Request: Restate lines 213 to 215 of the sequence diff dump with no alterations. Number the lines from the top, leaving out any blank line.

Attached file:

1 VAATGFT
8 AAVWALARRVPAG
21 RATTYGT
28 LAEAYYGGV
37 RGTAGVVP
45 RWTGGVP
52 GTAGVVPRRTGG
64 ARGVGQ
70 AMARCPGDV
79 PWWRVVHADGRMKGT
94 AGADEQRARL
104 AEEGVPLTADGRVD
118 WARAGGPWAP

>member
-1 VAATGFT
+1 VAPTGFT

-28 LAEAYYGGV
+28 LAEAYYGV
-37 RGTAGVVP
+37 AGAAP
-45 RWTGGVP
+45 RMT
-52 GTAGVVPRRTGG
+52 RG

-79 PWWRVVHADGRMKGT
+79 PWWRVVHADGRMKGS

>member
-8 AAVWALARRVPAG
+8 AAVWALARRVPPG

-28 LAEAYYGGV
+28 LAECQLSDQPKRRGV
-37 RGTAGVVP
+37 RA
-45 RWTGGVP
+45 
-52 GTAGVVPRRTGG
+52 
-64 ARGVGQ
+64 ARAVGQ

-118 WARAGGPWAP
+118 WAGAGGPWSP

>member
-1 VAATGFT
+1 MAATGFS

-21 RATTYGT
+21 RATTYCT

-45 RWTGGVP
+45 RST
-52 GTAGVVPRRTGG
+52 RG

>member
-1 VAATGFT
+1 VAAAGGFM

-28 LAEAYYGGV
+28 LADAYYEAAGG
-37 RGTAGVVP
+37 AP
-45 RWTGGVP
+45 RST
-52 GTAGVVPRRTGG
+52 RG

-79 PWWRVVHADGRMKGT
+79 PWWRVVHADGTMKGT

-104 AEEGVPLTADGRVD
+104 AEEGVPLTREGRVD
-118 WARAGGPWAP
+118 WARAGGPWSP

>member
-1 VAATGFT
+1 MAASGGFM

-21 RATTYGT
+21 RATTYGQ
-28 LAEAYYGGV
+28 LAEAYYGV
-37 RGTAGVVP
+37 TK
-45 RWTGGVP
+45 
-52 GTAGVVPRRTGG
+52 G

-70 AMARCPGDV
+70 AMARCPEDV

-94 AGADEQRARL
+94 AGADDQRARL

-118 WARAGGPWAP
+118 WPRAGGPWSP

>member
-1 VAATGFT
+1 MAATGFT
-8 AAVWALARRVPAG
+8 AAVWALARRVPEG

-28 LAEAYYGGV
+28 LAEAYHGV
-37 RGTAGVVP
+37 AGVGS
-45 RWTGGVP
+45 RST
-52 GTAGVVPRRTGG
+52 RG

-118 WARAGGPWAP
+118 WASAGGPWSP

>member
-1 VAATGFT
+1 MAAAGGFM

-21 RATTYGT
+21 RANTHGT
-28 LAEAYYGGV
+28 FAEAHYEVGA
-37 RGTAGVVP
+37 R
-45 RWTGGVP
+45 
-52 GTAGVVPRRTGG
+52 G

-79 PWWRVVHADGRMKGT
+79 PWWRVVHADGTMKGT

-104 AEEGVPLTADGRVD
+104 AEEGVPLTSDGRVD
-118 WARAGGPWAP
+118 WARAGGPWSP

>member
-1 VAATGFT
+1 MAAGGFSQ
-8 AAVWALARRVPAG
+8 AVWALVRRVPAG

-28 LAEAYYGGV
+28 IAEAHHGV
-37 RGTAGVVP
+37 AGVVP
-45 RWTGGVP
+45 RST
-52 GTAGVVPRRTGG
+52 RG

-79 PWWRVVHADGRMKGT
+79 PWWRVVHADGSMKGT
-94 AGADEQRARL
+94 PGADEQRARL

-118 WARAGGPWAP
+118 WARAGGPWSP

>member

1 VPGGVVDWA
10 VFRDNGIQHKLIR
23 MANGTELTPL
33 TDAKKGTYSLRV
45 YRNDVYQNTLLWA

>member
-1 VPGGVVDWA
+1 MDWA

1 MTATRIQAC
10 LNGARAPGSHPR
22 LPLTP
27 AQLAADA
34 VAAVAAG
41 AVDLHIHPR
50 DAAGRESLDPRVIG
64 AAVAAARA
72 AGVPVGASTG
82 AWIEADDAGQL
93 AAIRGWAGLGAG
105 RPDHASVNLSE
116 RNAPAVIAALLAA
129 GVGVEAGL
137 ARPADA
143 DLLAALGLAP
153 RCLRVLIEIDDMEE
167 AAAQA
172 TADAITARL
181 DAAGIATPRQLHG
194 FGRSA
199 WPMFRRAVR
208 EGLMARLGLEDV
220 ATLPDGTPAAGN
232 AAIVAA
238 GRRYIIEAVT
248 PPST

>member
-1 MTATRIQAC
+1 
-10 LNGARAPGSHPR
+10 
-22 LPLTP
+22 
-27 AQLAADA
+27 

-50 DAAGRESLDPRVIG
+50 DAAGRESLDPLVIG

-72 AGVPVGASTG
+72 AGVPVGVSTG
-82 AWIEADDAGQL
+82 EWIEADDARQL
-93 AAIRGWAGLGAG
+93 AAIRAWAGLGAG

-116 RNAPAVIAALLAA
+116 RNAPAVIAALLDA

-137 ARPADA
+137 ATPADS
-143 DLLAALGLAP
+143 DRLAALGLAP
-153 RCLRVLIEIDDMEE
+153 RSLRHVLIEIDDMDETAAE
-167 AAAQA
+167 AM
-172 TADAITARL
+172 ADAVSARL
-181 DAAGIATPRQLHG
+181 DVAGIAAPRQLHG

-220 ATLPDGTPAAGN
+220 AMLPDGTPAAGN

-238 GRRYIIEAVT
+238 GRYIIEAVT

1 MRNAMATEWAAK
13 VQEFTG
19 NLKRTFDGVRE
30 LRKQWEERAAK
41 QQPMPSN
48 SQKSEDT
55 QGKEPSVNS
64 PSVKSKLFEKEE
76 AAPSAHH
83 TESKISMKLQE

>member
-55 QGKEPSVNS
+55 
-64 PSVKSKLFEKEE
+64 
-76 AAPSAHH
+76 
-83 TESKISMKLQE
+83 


19 NLKRTFDGVRE
30 LRKQWEERAAK
41 QQPMPSN